What Building Work is Exempt? - No Building Consent Required

Before starting a building project, work out whether it requires a Building Consent or is exempt.

If intending to do repairs or alterations, or intend of having them done without a Building Consent, professional advice is recommended. It is not for QLDC to provide this.

Keep records of the work done, and who carried out the work.

Two types

With Building Consents, there are two types of future building work:

  • Building work that requires a Building Consent (BC)
  • Exempt building work

Both types require building work done to the Building Code.

What building work is exempt?

This is defined in Schedule 1 of the Building Act 2004. It is titled 'Building work for which building consent is not required'.

Common questions arise with bathroom renovations/refurbishment. Generally this building work is exempt. As it falls within exemptions under Sections 1, 12, 32, 34 and 35.

More guidance is on the Ministry of Business, Innovation and Employment (MBIE) Building website and in their detailed guidance document. It has examples of exempted and non-exempted work.

Is exemption automatic?

There are two types of building work here:

  • Work automatically exempted under Schedule 1 of the Building Act 2004. MBIE provides detailed guidance here
  • Work that QLDC can make a discretionary exemption, under Schedule 1, Exemption 2. More QLDC information and the application form is here.

Who is responsible?

It is the owner's responsibility to establish whether building work is exempted. And to make sure that decision is correct. It is not the responsibility of QLDC.

The owner is also responsible for making sure any exempt work complies with the Building Code and any other legislation. Hence the recommendation to seek professional advice. This could include the:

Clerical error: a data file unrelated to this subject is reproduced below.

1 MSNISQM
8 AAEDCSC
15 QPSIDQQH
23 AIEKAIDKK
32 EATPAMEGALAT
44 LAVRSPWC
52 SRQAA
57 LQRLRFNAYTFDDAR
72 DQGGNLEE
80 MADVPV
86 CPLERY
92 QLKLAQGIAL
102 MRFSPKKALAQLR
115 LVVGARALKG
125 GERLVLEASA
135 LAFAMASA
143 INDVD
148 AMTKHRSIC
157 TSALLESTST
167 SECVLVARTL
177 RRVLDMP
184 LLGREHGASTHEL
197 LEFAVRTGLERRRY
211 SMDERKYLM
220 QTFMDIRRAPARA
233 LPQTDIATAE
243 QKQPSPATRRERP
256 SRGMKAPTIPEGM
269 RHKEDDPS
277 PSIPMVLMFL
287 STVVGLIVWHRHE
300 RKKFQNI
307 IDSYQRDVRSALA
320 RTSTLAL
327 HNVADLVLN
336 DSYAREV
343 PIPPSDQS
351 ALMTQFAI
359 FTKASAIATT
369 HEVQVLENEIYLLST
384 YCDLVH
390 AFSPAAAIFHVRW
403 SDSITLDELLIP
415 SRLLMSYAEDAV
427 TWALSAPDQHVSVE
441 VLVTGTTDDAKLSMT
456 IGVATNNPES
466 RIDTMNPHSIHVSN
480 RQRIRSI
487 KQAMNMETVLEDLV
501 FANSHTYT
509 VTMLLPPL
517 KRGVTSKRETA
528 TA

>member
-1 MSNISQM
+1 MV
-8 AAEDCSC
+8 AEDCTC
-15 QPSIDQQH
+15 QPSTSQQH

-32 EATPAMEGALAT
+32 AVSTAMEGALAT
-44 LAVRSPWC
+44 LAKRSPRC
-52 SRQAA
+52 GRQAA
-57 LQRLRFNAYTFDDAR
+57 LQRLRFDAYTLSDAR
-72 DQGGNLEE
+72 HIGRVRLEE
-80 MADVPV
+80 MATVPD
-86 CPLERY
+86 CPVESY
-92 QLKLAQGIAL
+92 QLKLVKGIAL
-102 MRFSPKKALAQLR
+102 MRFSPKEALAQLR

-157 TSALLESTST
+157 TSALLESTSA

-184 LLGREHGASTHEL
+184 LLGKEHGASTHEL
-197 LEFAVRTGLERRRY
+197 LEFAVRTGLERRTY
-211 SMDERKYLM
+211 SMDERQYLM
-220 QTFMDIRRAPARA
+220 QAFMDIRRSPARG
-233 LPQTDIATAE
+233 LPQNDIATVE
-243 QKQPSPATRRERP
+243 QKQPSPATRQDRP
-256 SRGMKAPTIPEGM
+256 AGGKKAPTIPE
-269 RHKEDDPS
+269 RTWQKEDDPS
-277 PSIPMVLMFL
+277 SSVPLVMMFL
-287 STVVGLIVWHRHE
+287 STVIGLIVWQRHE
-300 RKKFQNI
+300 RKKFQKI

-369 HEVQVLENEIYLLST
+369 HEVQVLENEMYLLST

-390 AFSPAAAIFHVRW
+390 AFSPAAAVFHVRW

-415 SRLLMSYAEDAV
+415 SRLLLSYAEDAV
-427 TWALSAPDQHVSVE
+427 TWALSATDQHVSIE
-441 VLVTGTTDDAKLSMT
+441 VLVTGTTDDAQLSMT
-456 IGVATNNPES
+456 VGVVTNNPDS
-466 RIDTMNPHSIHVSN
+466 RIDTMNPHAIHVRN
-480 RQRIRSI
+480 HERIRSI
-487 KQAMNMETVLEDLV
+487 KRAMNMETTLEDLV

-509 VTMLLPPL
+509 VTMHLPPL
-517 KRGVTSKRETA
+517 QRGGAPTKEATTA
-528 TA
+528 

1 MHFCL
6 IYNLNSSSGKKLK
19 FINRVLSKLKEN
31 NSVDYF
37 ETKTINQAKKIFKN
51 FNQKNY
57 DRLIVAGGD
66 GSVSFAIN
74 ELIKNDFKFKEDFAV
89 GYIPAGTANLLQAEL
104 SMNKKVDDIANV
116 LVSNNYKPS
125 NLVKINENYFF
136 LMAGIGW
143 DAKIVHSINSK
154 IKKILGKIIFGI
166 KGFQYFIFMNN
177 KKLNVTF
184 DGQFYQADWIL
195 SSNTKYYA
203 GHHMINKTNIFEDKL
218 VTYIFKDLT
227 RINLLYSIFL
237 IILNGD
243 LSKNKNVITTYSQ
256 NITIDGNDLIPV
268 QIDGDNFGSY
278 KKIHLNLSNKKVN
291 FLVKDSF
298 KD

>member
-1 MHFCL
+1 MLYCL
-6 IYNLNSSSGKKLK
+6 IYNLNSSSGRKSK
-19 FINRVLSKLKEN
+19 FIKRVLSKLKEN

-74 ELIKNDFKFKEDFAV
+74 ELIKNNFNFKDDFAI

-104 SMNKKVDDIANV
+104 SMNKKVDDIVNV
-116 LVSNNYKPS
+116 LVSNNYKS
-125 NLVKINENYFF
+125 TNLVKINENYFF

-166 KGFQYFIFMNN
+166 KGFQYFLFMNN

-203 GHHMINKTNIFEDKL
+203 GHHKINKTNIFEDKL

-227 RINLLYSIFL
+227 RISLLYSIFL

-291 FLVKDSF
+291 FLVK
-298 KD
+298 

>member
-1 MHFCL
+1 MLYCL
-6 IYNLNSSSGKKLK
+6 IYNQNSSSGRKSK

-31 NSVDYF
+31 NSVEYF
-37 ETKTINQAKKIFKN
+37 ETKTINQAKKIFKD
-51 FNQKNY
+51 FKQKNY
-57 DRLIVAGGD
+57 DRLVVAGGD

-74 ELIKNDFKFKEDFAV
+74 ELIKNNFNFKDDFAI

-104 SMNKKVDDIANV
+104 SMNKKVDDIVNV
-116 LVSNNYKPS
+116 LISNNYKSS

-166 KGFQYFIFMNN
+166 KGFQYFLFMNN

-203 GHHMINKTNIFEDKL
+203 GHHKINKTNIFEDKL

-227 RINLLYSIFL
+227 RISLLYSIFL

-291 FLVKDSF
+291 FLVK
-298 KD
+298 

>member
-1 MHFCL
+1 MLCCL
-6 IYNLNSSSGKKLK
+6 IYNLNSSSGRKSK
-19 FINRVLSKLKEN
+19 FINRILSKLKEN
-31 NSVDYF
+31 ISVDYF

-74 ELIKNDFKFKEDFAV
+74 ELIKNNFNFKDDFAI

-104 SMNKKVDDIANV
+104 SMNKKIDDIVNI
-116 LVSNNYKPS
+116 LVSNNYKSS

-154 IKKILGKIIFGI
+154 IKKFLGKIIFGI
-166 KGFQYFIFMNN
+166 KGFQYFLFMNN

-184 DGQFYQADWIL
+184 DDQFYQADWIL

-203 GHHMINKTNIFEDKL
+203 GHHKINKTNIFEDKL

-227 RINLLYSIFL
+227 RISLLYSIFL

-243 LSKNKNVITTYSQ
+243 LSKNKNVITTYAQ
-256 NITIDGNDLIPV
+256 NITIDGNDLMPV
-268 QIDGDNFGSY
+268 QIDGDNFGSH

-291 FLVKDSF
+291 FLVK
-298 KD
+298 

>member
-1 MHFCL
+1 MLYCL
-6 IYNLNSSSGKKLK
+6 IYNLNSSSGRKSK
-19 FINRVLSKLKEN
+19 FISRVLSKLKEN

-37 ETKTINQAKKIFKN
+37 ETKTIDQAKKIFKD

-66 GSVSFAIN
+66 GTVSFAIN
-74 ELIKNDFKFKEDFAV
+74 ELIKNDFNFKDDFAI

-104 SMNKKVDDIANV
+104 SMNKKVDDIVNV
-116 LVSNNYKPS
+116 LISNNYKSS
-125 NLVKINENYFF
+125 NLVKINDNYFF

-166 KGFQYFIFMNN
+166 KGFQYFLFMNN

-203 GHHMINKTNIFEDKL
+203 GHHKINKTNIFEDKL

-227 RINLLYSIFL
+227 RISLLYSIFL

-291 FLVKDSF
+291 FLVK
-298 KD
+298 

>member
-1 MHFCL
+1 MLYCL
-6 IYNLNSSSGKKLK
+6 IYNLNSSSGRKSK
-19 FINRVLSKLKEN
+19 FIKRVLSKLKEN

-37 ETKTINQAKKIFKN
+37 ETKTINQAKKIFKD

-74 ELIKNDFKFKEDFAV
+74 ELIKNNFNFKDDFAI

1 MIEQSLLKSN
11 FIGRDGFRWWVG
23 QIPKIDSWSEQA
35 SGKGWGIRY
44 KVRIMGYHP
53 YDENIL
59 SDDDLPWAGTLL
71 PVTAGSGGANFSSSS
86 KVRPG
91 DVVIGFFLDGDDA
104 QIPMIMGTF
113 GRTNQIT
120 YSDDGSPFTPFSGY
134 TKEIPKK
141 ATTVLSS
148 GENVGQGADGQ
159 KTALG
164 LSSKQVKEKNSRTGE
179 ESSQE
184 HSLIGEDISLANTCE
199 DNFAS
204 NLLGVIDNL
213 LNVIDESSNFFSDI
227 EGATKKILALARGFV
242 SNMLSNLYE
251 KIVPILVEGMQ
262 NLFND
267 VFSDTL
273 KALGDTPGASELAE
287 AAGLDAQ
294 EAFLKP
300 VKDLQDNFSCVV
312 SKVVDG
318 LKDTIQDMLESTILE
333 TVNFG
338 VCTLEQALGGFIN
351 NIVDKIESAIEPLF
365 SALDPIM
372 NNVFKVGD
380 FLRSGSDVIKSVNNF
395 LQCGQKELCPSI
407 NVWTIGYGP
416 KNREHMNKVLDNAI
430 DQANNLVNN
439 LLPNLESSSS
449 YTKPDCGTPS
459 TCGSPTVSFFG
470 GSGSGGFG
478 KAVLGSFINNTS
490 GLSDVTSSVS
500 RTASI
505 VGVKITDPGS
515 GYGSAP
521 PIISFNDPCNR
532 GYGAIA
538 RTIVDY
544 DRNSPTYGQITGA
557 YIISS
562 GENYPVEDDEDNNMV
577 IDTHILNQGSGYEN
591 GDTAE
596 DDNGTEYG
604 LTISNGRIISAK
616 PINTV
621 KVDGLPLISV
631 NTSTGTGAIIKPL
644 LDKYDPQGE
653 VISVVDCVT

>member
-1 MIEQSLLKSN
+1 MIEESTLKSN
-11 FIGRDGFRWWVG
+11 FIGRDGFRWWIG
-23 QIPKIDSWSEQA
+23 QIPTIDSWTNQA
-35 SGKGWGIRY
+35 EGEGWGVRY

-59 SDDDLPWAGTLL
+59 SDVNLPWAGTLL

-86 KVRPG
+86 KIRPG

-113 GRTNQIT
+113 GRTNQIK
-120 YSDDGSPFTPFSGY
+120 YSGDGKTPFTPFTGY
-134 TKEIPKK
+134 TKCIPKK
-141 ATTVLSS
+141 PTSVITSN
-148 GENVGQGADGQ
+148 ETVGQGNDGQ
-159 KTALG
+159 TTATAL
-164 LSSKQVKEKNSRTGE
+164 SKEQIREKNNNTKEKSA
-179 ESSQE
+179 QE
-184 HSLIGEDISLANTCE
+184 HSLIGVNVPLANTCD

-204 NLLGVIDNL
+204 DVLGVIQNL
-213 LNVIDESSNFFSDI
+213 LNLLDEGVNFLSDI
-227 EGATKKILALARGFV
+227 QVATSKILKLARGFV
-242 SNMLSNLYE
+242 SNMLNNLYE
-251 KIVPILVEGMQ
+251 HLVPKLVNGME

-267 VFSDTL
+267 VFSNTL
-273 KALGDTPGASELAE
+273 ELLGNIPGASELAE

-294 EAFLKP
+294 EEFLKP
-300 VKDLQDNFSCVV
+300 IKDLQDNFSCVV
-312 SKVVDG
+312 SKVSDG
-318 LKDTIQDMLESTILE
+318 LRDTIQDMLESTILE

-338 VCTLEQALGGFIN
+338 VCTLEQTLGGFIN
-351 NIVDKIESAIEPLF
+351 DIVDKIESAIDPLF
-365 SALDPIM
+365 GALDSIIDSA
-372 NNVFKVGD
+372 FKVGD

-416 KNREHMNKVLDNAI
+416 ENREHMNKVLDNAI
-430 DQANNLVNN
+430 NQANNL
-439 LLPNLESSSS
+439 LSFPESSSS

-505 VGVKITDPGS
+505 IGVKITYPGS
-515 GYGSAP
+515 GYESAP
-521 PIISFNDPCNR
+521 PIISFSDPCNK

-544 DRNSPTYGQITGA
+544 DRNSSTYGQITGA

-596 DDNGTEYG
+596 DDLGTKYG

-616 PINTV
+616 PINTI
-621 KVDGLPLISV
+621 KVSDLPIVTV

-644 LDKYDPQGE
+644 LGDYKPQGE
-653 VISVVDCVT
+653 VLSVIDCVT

• Plumbers, Gasfitters and Drainlayers Act 2006
  • Electricity Act 1992
  • Resource Management Act 1991 - consult with QLDC Planning when it is a Heritage or Character building, or there may be an effect on neighbours
  • Fire and Emergency New Zealand Act 2017
  • Hazardous Substances and New Organisms Act 1996

What are examples of discretionary exemption? How to apply?

More QLDC information and the application form is here.

Can records be saved, if work is exempt?

Keep records will assist if selling your home in the future. Purchasers and agents are likely to have questions about building work done.

This form can be filled in: 

Importantly this information is simply uploaded. It is not checked or assessed by QLDC.

The form, along with required supporting documentation, can be uploaded to QLDC's online property file for the address. This assists record keeping of compliance and may assist with future property sale.

Can a Building Consent be applied for anyway?

Even if exempt, the owner may consider applying for a Building Consent and a Project Information Memorandum (PIM). These ensure legal requirements are identified and provides appropriate documentation on the property file, that completed work is compliant.